Rather have it and not need it then not have it and need it! Medical aid costs can run into the hundreds of thousands and having a medical aid plan in place (along with gap cover too!) can be the difference when an emergency happens. Even if you are the fittest and healthiest person - accidents can happen and it is important to have a plan in place.

Why is Medical Aid so important?

The cost of healthcare especially in this country is incredibly high and should you find yourself in any kind of accident or medical situation, a Medical aid can be the saving grace for any individual or family when it comes to the financial implications of an emergency situation. What’s great about a Medical Aid plan is it's not really a one size fits all and you can choose a plan to suit your needs. You can look after your family with peace of mind.

In order to get the right plan for you and your family, it’s important to do some research and really figure out what costs you can afford for the type of plan that you will need. There are various Medical Aid websites to visit to get comparisons as well as Medical Aid that you can talk to, who can give the information that you need before you sign up.

Common Medical Aid terms explained by Sanlam Reality:

(View the full list visit here.)

Prescribed Minimum Benefits or PMBs:
Currently there is a list of 270 medical conditions (including HIV/AIDS, cancer and strokes) and 25 chronic conditions (such as diabetes, asthma and high blood pressure) for which all medical schemes have to provide diagnostic and treatment cover.

Out-of-hospital/day-to-day cover:
These are medical costs that do not involve a stay in hospital. These include visits to your GP or treatment and medicine for colds and other common ailments.

Co-payment:
These are the out-of-pocket payments you would have to make for the shortfall between what your medical aid will cover and what your healthcare provider charges. Note: Healthcare providers are not obliged to charge medical aid rates, and their fees can be higher than what your scheme will cover, so it’s worthwhile finding out what this difference will be before your consultation. In certain situations, medical schemes will waive the co-payment if you don’t have another treatment option, other treatments haven’t worked or it’s an emergency.

Pre-authorisation:
This refers to the prior consent in the form of a pre-authorisation number that you require from your medical aid if you are going into hospital for a scheduled or pre-arranged procedure.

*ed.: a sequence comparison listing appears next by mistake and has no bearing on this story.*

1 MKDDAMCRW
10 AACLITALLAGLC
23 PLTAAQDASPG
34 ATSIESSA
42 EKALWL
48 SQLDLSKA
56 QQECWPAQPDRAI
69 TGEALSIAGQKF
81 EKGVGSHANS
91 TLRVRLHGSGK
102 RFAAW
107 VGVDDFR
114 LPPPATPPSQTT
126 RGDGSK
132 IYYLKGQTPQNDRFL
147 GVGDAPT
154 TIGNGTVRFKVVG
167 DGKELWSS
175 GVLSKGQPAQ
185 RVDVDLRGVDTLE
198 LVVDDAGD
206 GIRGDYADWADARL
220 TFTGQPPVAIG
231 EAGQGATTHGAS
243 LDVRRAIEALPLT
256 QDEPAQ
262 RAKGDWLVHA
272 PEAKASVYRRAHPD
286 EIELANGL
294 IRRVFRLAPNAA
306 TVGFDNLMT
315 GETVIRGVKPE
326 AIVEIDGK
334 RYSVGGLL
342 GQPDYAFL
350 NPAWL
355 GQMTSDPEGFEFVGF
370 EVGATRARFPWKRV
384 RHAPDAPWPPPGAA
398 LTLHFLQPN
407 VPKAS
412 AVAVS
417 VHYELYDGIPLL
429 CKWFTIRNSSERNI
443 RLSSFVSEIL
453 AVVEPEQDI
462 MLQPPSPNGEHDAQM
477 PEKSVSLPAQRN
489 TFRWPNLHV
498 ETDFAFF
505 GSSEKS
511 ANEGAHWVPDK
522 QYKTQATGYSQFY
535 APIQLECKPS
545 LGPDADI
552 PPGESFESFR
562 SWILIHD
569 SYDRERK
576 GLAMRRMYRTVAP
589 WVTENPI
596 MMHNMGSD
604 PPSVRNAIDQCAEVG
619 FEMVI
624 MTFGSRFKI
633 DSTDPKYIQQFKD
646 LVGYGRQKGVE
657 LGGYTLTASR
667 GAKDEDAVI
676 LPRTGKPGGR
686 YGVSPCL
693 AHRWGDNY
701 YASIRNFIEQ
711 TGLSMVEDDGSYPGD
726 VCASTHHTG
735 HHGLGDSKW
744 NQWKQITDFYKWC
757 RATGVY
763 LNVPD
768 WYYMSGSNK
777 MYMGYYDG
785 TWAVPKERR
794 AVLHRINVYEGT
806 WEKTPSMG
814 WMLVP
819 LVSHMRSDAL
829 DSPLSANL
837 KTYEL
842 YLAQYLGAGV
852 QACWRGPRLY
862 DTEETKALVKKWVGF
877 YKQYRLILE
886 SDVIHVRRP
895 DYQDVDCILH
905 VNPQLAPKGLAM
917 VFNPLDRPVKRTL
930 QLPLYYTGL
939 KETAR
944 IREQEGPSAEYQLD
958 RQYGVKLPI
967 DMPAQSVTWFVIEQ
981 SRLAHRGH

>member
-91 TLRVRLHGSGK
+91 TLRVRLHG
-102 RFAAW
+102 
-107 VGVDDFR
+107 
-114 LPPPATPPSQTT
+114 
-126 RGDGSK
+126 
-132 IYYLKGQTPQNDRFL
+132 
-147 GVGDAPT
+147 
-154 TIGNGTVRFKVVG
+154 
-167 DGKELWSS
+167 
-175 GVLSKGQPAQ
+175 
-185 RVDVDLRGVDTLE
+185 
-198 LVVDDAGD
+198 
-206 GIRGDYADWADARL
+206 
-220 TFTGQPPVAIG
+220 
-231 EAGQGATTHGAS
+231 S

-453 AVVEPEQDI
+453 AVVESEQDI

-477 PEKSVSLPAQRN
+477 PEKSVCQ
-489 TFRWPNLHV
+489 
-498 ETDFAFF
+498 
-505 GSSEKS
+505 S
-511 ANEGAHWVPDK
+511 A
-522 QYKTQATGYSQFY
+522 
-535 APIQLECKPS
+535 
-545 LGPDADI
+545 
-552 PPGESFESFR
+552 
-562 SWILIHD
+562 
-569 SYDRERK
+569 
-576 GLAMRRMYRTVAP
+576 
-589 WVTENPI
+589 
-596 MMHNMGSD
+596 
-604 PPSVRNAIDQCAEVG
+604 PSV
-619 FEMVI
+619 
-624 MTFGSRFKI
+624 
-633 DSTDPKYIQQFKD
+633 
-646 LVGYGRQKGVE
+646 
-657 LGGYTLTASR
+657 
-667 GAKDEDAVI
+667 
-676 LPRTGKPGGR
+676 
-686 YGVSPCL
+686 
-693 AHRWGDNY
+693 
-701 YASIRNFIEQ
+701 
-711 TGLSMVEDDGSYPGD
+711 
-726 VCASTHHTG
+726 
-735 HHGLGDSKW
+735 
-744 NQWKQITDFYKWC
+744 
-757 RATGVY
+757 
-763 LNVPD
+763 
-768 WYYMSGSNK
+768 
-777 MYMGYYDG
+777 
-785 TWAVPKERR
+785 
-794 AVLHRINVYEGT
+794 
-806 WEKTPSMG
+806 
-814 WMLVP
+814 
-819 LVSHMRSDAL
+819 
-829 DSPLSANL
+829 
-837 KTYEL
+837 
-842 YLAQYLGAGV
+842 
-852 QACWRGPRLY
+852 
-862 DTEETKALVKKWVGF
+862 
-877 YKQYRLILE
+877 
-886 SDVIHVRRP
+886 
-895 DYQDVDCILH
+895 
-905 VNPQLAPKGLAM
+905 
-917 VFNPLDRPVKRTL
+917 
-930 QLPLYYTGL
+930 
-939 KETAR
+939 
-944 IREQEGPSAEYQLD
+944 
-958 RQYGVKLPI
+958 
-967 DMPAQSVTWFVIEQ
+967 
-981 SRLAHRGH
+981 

Late-joiner penalty:
In very simple terms, medical aids rely on healthy members to subsidise older and sicker members. Therefore your premiums are higher if you join a scheme at age 35 or older because you’re perceived as being a bigger risk.

Threshold:
This is where your day-to-day medical expenses are paid out of that savings account, if you have one with your medical aid plan.

Waiting period:
When you join a medical aid for the first time or haven’t been a member for 90 days, you’ll be subjected to a waiting period before you can start claiming.

Medical Gap Cover Questions & Queries

A Gap Cover plan is what you can also get, in order to cover any medical aid in-hospital shortfalls. Having a medical aid is the first step, but even then, you might have to cover costs to cover the differences between what a doctor may charge over and above medical aid rates.

If you have any more queries or questions regarding anything related to TRA Gap Cover, why not reach out to our helpful specialists here. You can also visit our Gap Cover here.

References:
https://www.growmatter.co.za/2018/advantages-of-medical-aid/
https://www.sanlamreality.co.za/wealth-sense/medical-aid-terms-explained/
https://www.myquotes.co.za/insurance/medical/medical-aid/?dt=medical-aid&gclid=EAIaIQobChMIvqbjt-bx6QIVCLLtCh2PxQZdEAAYAiAAEgIJyPD_BwE

Note: All material on this website is provided for your information only and may not be construed as medical advice or instruction. No action or inaction should be taken based solely on the contents of this information; instead, readers should consult appropriate health professionals on any matter relating to their health and well-being. The information and opinions expressed here are believed to be accurate, based on the best judgment available to the authors, and readers who fail to consult with appropriate health authorities assume the risk of any injuries. Errors and Omissions Excepted. Terms and Conditions Apply.